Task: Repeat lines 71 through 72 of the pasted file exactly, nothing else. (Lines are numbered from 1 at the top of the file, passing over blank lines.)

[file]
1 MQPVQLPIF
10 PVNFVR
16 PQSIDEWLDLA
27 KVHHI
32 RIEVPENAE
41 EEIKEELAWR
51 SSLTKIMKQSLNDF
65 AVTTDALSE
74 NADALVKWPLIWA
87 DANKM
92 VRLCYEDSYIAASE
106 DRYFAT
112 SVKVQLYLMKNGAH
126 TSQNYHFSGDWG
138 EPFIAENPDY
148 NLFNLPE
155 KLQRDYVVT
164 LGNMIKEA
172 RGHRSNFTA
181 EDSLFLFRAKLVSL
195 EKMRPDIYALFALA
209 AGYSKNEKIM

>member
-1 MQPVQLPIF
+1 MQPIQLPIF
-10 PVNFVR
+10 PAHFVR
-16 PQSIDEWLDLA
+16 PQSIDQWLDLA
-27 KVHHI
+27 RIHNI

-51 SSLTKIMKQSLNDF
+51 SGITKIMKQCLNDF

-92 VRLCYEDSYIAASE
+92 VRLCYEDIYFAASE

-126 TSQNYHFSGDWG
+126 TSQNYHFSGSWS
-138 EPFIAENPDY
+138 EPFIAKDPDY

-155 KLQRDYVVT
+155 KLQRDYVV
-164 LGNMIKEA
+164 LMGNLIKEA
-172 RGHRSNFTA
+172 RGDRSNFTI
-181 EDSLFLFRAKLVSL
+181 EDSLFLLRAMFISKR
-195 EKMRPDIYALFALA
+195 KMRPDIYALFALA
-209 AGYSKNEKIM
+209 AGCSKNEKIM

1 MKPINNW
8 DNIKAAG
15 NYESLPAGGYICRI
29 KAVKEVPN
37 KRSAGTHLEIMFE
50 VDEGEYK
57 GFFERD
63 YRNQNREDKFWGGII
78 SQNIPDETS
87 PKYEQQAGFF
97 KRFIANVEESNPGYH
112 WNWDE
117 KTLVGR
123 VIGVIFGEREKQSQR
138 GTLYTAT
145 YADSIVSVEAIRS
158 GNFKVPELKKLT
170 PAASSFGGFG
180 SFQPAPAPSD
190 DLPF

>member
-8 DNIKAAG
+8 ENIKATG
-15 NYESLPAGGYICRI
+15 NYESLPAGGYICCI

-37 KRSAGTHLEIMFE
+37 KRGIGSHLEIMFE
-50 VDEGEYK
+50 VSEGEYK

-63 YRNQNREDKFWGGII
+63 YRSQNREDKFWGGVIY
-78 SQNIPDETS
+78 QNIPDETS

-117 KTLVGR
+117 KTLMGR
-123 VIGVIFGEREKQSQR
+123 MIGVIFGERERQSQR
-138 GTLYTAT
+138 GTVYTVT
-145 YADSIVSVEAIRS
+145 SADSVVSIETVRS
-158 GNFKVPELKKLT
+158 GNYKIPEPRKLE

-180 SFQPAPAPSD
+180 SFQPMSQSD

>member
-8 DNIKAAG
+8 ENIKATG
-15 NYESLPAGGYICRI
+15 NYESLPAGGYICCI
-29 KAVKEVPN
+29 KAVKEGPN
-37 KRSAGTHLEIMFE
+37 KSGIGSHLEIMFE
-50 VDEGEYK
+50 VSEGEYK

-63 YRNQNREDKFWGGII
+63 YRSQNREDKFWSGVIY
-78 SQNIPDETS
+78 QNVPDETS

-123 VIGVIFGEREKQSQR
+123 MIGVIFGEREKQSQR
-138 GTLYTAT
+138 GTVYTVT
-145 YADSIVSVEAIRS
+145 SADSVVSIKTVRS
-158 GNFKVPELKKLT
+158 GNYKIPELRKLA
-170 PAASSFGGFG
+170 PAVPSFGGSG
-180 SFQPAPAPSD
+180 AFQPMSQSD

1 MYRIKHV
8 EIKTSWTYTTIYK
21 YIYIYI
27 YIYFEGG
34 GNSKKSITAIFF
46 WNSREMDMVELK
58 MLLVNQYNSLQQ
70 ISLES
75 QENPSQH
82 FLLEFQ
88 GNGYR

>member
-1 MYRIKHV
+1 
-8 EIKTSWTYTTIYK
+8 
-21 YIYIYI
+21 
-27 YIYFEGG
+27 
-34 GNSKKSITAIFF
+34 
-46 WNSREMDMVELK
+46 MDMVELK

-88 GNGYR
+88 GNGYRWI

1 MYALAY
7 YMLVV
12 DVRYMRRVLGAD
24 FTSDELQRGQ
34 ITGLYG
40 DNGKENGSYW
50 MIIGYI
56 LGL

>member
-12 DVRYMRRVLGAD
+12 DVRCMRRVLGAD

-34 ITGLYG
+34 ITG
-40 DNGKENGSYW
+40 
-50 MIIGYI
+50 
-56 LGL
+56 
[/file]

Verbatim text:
190 DLPF

>member